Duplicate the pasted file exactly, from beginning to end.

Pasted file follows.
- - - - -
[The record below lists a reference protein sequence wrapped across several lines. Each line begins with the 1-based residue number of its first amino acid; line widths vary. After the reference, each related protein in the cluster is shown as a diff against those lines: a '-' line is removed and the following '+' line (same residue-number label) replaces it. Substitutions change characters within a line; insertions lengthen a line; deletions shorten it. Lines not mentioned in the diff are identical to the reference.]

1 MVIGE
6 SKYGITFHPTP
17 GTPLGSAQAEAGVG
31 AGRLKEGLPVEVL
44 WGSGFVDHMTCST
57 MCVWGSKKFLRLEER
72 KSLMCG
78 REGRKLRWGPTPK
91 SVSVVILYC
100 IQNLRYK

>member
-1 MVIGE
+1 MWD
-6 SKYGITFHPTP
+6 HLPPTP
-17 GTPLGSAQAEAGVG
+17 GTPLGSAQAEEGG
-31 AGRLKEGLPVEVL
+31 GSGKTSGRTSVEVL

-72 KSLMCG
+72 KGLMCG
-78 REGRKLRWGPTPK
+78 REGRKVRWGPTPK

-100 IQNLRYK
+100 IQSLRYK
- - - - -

[The record below lists a reference protein sequence wrapped across several lines. Each line begins with the 1-based residue number of its first amino acid; line widths vary. After the reference, each related protein in the cluster is shown as a diff against those lines: a '-' line is removed and the following '+' line (same residue-number label) replaces it. Substitutions change characters within a line; insertions lengthen a line; deletions shorten it. Lines not mentioned in the diff are identical to the reference.]

1 MVIGE
6 SKYGITFHPTP
17 GTPLGSAQAEAGVG
31 AGRLKEGLPVEVL
44 WGSGFVDHMTCST
57 MCVWGSKKFLRLEER
72 KSLMCG
78 REGRKLRWGPTPK
91 SVSVVILYC
100 IQNLRYK

>member
-1 MVIGE
+1 MWD
-6 SKYGITFHPTP
+6 HLPPTP
-17 GTPLGSAQAEAGVG
+17 GTPLGSAQAEEGG
-31 AGRLKEGLPVEVL
+31 GSGKTSGRTSVEVL

-72 KSLMCG
+72 KGLMCG
-78 REGRKLRWGPTPK
+78 REGRKVRWGPTPK

-100 IQNLRYK
+100 IQSLRYK